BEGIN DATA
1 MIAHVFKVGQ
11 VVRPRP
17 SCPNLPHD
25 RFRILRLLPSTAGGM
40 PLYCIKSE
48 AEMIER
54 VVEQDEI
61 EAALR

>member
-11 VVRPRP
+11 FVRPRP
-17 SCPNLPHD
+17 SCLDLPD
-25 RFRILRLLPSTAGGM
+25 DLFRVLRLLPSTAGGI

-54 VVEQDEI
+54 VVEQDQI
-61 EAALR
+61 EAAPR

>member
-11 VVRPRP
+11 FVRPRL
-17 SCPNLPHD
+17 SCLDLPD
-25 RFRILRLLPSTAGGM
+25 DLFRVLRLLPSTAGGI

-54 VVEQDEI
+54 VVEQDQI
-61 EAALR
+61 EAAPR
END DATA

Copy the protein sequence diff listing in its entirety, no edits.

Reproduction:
1 MIAHVFKVGQ
11 VVRPRP
17 SCPNLPHD
25 RFRILRLLPSTAGGM
40 PLYCIKSE
48 AEMIER
54 VVEQDEI
61 EAALR

>member
-11 VVRPRP
+11 FVRPRP
-17 SCPNLPHD
+17 SCLDLPD
-25 RFRILRLLPSTAGGM
+25 DLFRVLRLLPSTAGGI

-54 VVEQDEI
+54 VVEQDQI
-61 EAALR
+61 EAAPR

>member
-11 VVRPRP
+11 FVRPRL
-17 SCPNLPHD
+17 SCLDLPD
-25 RFRILRLLPSTAGGM
+25 DLFRVLRLLPSTAGGI

-54 VVEQDEI
+54 VVEQDQI
-61 EAALR
+61 EAAPR